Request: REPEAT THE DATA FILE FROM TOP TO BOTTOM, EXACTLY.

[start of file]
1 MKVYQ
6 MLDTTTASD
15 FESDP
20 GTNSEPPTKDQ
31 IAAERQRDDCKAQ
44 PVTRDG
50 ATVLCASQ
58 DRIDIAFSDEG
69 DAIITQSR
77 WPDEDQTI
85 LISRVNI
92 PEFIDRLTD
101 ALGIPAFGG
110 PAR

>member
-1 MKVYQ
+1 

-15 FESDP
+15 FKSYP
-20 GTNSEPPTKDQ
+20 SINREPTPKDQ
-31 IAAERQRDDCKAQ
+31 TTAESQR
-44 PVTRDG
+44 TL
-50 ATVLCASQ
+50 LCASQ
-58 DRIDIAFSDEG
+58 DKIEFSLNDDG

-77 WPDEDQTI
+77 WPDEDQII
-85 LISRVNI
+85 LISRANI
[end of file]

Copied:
1 MKVYQ
6 MLDTTTASD
15 FESDP
20 GTNSEPPTKDQ
31 IAAERQRDDCKAQ
44 PVTRDG
50 ATVLCASQ
58 DRIDIAFSDEG
69 DAIITQSR
77 WPDEDQTI
85 LISRVNI
92 PEFIDRLTD
101 ALGIPAFGG
110 PAR

>member
-1 MKVYQ
+1 

-15 FESDP
+15 FKSYP
-20 GTNSEPPTKDQ
+20 SINREPTPKDQ
-31 IAAERQRDDCKAQ
+31 TTAESQR
-44 PVTRDG
+44 TL
-50 ATVLCASQ
+50 LCASQ
-58 DRIDIAFSDEG
+58 DKIEFSLNDDG

-77 WPDEDQTI
+77 WPDEDQII
-85 LISRVNI
+85 LISRANI